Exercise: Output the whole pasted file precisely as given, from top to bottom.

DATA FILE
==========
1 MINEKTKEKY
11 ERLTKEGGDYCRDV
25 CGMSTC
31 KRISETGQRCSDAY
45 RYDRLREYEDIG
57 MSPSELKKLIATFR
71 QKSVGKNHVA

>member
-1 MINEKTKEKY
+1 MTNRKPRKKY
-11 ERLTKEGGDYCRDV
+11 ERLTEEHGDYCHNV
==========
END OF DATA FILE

1 MINEKTKEKY
11 ERLTKEGGDYCRDV
25 CGMSTC
31 KRISETGQRCSDAY
45 RYDRLREYEDIG
57 MSPSELKKLIATFR
71 QKSVGKNHVA

>member
-1 MINEKTKEKY
+1 MTNRKPRKKY
-11 ERLTKEGGDYCRDV
+11 ERLTEEHGDYCHNV